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A news item on BBC1 at lunchtime featured King Arthur outside the High Court today. The news item reports that, “The cremated remains of more than 40 bodies, thought to be at least 5,000 years old, were removed from a burial site at Stonehenge in 2008 and ministers gave permission to allow the bones to be examined until 2015.” Arthur is reported as saying that he, “…did not believe the bones would ever be returned to the site, and that his views were not being taken into account.” He also said that, “If we don’t get them to, force them to, put them back, they’re going to end up in Salisbury museum.”
Conversely, archaeologist Mike Pitts argues in the news item that a detailed study of the remains leads to a better understanding of the people buried at Stonehenge and this is a form of respect.
The interview with Arthur is here. See also our feature on the re-burial issue here.

by Gordon Kingston, Heritage Action

It’s been a while.

I was looking at a photograph of my parents’ wedding the other day. Taken over 40 years ago – taken, somehow, from an angle and above -, it was a large grouping that filled the church driveway. In it I spotted two of my uncles; looking only a little like they do now, and my late grandmother, her smiling face (where was my grandfather; was he hiding?). There was the minister that I was later named for; very smart with a black hat and a white collar. And on either side the gravestones and graves of previous generations seemed ‘grey’, even amidst the greys of the print. I doubt that they noticed them, though.

I’ve always been a bit dismissive of family history buffs; why would you want to live your life through somebody else’s? But I’m not so sure any more – they may just be experiencing a different type of interaction. Inside myself, I’m aware that the knowledge of where my great-grandparents lived (or where my great-great-grandparents lived), where they were married and where they are buried, links my life to those places and changes the way that I perceive them; I’m thinking of the unique thrill that I get from the roll of those particular hills, from the heavy growth of the hedges, or from the paths leading up through the fields. My hills, my hedges, my fields – or so it feels. Likewise, tracing your relations, both back and across generations, must link your life closely to all those people, living and dead. And to all those places – the more you discover, the more your ‘tribe’ and your feeling for their surroundings, present and past, must grow.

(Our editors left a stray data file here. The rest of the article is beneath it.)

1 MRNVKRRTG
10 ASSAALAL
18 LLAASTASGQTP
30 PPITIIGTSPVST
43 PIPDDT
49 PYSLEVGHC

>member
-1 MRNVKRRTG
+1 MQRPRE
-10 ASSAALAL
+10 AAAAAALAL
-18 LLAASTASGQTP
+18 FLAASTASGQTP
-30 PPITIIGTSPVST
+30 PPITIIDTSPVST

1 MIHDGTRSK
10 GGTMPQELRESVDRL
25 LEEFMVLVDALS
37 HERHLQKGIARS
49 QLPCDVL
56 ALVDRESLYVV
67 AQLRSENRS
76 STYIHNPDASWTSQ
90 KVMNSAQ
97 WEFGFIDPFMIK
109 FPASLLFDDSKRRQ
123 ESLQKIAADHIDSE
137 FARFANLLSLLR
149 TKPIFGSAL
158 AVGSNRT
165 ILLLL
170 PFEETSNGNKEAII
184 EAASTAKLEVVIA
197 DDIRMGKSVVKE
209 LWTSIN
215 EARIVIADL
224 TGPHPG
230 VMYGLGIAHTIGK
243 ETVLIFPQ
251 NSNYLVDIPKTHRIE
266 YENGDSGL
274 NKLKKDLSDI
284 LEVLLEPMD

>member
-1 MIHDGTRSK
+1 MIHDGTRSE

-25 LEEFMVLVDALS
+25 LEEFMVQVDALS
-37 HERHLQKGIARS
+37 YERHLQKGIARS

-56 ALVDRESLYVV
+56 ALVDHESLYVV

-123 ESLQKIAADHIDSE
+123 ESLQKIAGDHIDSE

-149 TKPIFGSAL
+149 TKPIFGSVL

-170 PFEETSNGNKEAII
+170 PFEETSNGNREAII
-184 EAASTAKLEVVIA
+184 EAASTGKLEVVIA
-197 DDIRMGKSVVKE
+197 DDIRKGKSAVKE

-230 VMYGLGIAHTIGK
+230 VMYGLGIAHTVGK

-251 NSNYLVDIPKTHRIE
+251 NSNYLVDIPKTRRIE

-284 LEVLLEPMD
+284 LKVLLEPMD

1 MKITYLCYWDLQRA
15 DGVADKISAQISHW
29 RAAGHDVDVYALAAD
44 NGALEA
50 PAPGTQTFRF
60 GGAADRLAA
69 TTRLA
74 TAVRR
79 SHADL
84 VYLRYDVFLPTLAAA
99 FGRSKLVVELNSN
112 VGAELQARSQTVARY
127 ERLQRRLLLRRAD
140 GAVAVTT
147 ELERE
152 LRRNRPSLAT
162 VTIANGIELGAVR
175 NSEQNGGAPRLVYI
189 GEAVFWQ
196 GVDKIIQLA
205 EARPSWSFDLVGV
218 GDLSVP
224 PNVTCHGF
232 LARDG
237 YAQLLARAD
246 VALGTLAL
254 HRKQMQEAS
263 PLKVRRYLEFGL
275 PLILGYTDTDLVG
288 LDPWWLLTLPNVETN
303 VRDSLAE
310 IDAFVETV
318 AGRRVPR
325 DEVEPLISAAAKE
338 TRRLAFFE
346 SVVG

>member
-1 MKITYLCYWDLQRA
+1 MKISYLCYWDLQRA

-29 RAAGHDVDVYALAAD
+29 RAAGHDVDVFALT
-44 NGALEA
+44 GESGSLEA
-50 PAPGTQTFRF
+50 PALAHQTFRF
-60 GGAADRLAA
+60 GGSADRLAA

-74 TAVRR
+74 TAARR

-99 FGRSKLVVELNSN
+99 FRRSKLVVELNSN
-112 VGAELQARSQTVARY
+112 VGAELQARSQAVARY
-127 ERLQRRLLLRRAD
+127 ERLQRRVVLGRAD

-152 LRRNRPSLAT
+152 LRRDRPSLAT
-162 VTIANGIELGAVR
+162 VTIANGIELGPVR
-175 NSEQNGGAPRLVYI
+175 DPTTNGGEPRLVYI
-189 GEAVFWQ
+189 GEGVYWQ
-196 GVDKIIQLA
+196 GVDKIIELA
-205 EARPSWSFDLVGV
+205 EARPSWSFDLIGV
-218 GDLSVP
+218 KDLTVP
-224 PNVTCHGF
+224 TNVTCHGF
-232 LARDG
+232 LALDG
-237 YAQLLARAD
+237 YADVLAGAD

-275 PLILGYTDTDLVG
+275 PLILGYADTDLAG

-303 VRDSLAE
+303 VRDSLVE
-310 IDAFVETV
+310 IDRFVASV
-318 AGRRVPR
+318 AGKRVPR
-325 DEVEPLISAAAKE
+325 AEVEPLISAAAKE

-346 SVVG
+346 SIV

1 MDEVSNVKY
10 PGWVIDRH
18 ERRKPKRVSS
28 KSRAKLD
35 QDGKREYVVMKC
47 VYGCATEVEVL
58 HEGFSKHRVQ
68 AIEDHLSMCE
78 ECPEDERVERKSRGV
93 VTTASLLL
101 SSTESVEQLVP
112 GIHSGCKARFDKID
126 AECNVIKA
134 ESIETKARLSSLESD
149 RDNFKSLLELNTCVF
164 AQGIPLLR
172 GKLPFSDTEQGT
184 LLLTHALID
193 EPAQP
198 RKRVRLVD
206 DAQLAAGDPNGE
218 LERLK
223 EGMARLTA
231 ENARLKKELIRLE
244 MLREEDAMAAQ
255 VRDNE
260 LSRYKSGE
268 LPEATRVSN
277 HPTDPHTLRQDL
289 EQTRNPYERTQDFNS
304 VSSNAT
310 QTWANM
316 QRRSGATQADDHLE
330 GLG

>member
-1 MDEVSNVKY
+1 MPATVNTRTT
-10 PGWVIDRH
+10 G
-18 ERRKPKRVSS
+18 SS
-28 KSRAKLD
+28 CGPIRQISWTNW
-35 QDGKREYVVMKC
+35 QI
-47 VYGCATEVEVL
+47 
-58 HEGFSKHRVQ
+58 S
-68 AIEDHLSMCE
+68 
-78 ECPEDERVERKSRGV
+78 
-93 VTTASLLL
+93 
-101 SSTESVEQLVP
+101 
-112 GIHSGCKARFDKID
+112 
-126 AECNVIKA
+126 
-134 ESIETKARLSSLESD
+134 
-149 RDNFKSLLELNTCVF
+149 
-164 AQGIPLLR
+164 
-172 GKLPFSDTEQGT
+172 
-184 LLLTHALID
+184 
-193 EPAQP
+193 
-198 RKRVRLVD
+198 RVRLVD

Theories of ancestor worship, of tribes and territorial markers, of instinct, are common, but I never really understood that power. For me the lonely stone in the meadow, or the circle on the side of the hill, were like flesh built on phantoms; I obsessed over the mysterious structure underneath. But my approach was probably wrong; I only thought perhaps, when I should have thought and felt. Could their link to ‘their’ land have felt as strong as mine does today? Were they told of their lineage for generations past? And did they see this land as if through their ancestors’ eyes?

How heavy must that boot have been, to leave its footprint in stone? Was it left by a phantom? Or was it left by a man?


August 2011

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